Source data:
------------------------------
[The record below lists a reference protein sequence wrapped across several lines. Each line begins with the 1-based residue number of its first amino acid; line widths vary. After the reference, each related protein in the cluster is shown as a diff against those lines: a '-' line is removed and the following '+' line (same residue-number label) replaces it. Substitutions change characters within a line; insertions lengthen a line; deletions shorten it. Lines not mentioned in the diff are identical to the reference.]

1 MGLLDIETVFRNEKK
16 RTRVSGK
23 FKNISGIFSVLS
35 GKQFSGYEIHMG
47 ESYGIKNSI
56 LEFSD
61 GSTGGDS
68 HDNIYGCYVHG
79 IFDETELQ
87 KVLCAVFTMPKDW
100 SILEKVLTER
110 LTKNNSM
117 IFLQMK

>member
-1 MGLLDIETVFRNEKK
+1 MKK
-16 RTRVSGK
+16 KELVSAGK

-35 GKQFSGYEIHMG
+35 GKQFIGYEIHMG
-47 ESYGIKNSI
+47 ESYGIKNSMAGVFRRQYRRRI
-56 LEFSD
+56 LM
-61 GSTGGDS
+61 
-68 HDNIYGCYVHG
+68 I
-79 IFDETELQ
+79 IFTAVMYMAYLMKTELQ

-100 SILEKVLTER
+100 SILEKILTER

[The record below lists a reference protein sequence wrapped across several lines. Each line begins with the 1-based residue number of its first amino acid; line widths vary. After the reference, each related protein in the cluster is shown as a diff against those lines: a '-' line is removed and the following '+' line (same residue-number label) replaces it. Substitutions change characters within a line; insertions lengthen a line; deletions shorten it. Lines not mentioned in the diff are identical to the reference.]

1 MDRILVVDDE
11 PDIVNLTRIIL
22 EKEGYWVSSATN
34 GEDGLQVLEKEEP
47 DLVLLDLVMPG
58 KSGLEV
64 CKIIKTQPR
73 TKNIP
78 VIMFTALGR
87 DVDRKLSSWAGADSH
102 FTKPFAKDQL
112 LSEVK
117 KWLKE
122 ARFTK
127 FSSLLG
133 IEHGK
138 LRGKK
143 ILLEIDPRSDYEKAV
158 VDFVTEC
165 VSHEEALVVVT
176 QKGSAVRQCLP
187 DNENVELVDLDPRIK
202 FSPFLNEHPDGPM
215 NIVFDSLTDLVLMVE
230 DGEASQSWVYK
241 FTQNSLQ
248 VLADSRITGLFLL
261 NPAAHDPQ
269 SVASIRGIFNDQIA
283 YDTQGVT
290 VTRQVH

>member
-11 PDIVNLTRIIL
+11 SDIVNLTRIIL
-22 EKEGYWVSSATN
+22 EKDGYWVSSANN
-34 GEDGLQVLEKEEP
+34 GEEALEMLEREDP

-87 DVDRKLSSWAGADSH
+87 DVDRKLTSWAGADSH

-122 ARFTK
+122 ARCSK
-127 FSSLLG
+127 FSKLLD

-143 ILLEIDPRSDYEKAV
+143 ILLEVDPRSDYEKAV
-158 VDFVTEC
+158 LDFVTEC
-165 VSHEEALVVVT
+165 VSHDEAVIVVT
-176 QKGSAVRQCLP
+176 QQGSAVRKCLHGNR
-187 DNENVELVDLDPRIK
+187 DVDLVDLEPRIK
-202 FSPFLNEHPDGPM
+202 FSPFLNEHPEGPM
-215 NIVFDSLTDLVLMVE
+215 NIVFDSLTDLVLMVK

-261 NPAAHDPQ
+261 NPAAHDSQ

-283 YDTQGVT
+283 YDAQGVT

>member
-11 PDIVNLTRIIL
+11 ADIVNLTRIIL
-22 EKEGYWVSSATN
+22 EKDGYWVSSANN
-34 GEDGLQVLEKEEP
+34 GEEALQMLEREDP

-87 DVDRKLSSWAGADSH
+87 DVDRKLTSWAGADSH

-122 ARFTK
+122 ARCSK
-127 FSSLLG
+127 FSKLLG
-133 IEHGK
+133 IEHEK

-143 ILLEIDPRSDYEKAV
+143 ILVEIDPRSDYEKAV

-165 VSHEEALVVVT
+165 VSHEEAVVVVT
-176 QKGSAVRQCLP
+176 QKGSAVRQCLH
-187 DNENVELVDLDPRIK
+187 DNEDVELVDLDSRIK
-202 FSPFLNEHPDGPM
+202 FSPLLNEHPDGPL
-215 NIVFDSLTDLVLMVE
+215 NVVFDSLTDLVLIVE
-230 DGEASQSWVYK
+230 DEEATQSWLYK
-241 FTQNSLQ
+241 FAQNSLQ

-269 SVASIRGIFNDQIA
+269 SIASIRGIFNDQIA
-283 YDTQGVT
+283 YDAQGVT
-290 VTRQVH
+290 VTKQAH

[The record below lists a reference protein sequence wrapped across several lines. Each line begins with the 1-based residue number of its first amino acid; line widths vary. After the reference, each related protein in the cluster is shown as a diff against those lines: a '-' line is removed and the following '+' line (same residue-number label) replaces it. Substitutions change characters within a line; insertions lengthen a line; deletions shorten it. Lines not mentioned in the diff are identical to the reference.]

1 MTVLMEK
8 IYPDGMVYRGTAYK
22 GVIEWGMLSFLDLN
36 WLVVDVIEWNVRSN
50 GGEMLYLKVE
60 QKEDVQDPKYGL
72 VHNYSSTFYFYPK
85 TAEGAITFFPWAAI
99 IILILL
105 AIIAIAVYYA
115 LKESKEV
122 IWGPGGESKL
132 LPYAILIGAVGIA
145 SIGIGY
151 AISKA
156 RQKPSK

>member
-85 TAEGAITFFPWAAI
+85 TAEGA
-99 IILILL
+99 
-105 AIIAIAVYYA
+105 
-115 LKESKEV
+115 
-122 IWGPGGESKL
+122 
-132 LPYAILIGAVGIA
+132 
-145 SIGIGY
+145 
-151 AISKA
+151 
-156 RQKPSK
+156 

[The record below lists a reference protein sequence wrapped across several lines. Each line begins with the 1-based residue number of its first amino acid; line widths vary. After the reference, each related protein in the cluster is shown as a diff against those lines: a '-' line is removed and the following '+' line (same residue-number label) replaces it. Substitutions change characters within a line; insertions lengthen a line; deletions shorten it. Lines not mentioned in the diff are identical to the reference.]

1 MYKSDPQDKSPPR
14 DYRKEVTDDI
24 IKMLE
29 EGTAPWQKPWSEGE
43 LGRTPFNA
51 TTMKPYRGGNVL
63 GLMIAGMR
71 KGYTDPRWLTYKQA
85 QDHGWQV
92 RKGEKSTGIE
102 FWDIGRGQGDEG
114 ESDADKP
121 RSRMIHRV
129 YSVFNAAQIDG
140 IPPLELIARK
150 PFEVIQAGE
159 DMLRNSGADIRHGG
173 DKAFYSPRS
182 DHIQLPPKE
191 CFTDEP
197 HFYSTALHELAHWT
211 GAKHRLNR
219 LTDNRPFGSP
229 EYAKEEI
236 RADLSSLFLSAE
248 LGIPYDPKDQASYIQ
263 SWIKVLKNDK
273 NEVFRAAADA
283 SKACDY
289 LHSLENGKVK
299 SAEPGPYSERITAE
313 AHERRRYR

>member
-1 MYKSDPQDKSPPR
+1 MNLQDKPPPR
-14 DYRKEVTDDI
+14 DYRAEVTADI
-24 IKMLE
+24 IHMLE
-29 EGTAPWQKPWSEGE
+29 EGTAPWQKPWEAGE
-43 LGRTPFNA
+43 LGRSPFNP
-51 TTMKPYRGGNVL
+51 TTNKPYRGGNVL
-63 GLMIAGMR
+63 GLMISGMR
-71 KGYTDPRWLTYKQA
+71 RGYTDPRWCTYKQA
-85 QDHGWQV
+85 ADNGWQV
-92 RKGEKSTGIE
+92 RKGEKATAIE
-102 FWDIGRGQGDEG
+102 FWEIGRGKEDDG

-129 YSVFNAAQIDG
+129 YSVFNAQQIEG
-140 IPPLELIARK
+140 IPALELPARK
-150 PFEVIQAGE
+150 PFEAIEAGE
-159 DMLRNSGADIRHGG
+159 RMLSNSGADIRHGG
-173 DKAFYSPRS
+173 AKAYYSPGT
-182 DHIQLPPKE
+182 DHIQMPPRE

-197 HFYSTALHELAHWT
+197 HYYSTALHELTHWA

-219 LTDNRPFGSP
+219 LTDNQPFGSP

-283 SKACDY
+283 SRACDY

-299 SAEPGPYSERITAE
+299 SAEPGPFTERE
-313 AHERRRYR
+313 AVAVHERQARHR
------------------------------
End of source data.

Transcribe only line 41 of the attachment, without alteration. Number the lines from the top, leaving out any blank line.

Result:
64 CKIIKTQPR